What variety, or varieties, should I plant?
Several varieties are available that are capable of producing high yields. I would plant the bulk of my acreage in a proven performer on your farm. Plant a small acreage of any new varieties that may have preformed well in your area. Avoid planting high percentages of your acreage in unproven varieties.
Select varieties with value added transgenic traits carefully. Be sure you need the specific gene pack age and be sure the gene package is in a variety that is adapted to your farm.
STARKVILLE, Miss. -- Growers may be on their way to planting more cotton in Mississippi soil than they have in 11 years, despite a late start.
Darrin Dodds, cotton specialist for the Mississippi State University Extension Service, estimated that growers will plant 700,000 acres of cotton this year. If that much gets harvested, it will be the best total since 2006, when the state produced 1.2 million acres of cotton. Last year, Mississippi cotton producers harvested 625,000 acres.
ELLISVILLE, Miss. -- Mississippi State University representatives met with agricultural clients in Ellisville recently to discuss research and education needs for 2018. More than 115 individuals attended this year's event.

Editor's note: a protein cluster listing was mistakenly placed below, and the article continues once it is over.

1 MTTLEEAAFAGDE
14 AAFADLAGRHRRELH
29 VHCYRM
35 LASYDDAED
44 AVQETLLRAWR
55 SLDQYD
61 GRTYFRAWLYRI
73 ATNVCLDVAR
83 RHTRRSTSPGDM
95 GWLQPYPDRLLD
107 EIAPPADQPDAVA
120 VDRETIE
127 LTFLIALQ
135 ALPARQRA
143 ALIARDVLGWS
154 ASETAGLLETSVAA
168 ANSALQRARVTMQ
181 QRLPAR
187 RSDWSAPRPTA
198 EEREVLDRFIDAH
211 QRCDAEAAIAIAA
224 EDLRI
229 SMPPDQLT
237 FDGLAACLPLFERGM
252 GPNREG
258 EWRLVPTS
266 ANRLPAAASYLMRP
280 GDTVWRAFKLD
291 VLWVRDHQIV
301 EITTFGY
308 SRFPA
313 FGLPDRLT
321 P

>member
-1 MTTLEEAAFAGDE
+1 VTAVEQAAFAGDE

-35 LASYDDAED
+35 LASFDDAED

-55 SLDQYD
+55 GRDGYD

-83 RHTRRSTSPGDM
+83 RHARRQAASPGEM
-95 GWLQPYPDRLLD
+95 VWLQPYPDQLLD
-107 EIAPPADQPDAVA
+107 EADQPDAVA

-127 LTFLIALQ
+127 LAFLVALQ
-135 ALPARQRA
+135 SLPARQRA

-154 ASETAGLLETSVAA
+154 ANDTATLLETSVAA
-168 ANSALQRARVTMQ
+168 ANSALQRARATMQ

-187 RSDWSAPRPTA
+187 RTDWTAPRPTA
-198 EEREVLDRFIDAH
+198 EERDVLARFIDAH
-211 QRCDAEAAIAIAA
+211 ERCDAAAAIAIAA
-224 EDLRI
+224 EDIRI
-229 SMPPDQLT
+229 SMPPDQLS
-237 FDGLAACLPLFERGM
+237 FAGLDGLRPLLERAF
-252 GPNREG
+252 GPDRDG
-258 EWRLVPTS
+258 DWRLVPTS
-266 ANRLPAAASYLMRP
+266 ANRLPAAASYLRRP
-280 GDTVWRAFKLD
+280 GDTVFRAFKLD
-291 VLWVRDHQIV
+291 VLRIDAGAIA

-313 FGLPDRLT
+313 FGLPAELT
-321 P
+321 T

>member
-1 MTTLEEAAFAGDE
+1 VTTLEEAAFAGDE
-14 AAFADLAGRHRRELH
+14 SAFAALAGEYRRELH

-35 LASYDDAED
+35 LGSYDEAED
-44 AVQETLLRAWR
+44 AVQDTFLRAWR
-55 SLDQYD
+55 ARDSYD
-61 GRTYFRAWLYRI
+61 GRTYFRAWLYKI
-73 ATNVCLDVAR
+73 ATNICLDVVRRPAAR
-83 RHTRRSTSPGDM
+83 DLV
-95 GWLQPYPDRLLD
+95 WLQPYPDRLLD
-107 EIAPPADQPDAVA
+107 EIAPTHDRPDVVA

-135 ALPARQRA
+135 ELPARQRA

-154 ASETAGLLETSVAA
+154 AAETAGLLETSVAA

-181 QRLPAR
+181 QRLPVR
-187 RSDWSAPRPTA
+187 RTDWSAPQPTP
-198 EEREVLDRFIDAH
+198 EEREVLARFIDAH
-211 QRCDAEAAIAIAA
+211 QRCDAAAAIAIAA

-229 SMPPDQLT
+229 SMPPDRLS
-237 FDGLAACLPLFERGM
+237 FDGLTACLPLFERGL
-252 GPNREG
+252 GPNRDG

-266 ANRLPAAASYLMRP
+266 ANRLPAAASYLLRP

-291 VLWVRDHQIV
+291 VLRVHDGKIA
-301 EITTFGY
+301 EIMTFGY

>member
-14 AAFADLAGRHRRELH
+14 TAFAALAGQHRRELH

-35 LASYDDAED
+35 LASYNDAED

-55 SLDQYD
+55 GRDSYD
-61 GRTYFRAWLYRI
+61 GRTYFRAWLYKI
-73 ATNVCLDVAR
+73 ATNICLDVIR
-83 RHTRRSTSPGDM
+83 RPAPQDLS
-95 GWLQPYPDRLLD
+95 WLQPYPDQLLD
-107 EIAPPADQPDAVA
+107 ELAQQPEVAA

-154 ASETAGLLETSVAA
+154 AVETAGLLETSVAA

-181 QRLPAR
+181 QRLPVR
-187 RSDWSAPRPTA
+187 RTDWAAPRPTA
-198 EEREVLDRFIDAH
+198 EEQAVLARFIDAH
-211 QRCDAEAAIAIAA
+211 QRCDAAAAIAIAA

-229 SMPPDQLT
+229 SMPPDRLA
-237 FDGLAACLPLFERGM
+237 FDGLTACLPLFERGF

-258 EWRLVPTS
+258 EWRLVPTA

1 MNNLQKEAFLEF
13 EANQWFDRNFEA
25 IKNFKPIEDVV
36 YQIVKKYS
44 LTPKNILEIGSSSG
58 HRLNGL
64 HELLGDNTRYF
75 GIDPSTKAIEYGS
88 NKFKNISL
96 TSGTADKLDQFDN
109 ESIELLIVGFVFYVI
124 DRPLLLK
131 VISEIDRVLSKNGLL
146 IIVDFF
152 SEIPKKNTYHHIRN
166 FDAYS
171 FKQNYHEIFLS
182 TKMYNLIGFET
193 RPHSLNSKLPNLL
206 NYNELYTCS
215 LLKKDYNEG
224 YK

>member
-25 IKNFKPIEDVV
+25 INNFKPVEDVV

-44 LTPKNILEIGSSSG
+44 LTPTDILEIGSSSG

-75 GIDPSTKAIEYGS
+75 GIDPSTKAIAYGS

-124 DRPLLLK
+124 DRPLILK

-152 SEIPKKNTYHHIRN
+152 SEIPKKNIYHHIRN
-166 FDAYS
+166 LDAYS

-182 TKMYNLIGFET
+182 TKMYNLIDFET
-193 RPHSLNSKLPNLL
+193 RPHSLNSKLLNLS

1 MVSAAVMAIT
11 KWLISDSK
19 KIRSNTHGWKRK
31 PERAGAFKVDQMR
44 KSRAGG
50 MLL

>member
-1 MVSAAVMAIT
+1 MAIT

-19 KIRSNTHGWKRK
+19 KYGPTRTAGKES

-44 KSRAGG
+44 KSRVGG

STARKVILLE, Miss. -- Two highly anticipated online training modules are now available for those who plan to purchase or apply dicamba and similar herbicides.
The Mississippi State University Extension Service, in cooperation with the Mississippi Department of Agriculture and Commerce Bureau of Plant Industry, developed these new online training courses related to herbicides labeled for use with dicamba-tolerant cotton and soybeans in response to label changes from the Environmental Protection Agency.
STARKVILLE, Miss. -- In response to new Environmental Protection Agency regulations on the use of the herbicide dicamba, the Mississippi State University Extension Service is developing two online training courses to help cotton and soybean farmers follow the new rules.
STARKVILLE, Miss. -- The 2017 production value of Mississippi’s four largest row crops is forecasted to outperform the previous year by more than 7 percent.
Brian Williams, agricultural economist with the Mississippi State University Extension Service, predicted the combined value of soybeans, cotton, corn and rice will be nearly $2.1 billion this year. The total projected value for all agronomic crops is $2.5 billion, which would be a 6.4 percent increase over the $2.4 billion value reached in 2016.